He predicts Democrats will vote along party lines against tax legislation and a good numbers of conservatives will vote with them because of deficit concerns.
“Most likely we’ll get a minor tax cut and not a big tax reform and basically what that means is that real growth is not going to accelerate,” he said. “We’re seeing that being priced into the market with treasuries getting stronger.
“Long-term interest rates are not rising because long-term growth prospects are not increasing,” he said, adding “there’s too much hope” in Washington that tax reform is going to get done.
Trump warned at a boisterous campaign-style rally in Phoenix last week that he would be willing to risk a government shutdown to pressure Congress to fund construction of a wall along the U.S.-Mexico border.
At the same time, members of the conservative House Freedom Caucus have insisted that legislation to raise the debt ceiling be accompanied by significant spending reforms, even through Democrats warn such add-ons would be a non-starter.
The outcome of next month’s negotiations are made more volatile by Trump’s strained relationship with Senate Majority Leader Mitch McConnellMitch McConnellBannon breaks with Trump, backs Moore in Alabama Senate race: report Debt-ceiling deadline looming, but don’t panic yet OPINION: Trump, strike a deal: Trade border wall funding for DACA protections MORE (R-Ky.), whom he criticized mercilessly this month for failing to pass ObamaCare repeal legislation.
He also has a sometimes-rocky relationship with Speaker Paul RyanPaul RyanDebt-ceiling deadline looming, but don’t panic yet Lawmakers vow Harvey aid package, but there’s no plan yet Ten notable departures from Team Trump MORE (R-Wis.) who last week expressed disapproval of the president’s decision to pardon former Arizona sheriff Joe Arpaio, a controversial figure who targeted illegal immigrants.
Wall Street isn’t taking the political theater too seriously at the moment.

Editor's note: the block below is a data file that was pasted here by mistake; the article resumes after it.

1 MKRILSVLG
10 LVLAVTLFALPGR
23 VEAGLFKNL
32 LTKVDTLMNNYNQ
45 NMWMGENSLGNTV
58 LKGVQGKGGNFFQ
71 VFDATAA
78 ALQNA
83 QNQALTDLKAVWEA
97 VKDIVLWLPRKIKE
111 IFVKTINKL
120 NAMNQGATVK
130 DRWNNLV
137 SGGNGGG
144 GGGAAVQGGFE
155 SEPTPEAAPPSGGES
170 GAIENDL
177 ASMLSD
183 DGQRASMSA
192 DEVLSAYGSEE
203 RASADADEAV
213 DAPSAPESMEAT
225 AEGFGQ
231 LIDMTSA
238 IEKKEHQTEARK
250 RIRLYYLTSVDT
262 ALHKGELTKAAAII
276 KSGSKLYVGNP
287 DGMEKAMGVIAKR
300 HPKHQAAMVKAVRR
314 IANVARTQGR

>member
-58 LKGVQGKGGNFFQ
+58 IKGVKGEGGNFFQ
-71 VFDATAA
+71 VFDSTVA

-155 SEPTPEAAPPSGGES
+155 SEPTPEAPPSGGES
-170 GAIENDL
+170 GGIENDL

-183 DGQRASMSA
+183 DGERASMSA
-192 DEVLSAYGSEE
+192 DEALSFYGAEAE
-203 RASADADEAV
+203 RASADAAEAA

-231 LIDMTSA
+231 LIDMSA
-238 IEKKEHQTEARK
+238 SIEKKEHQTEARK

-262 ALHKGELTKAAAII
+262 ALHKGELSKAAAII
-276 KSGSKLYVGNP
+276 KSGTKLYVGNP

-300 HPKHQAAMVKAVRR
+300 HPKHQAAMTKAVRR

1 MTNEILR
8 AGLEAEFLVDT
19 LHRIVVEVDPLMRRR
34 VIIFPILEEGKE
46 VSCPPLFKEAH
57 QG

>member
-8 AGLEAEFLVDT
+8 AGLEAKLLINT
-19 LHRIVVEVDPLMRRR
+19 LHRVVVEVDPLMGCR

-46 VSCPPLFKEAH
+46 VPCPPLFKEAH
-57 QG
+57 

“If Trump says I’m not going to sign anything unless [funding for] the wall’s in it, I think markets are going to slough that off. They’re going to look at that as theatre because no one believes that’s a legitimate threat,” said Dan Alpert, a founding managing partner at Westwood Capital, based in New York.
But if a crisis emerges over the debt limit or government funding next month, it could deliver a blow to the improving U.S. economy.
“If it turned out there was a sizable number of people other than Tea Party folks in Congress that would potentially add up to a significant number of votes to be meaningful — that would be suicidal — the market would certainly be reactive at that point,” Alpert said.
“Keep in mind this is a market that has played this game out several times in the past and at least at this point there is a wolf-crying aspect to it,” he added.
Still, he warned sentiments could change quickly.
“If people thought it was something other than theater over the wall then yes of course there could be disruption.”
Zandi pegs the likelihood of a government shutdown higher than the possibility of a federal default scare, though he thinks the chances of either is fairly low.
“There is a small but meaningful probability that there will be a shutdown but broadly speaking I think odds are pretty high the debt limit will be increased and they’ll find some funding for a short period of time,” he said.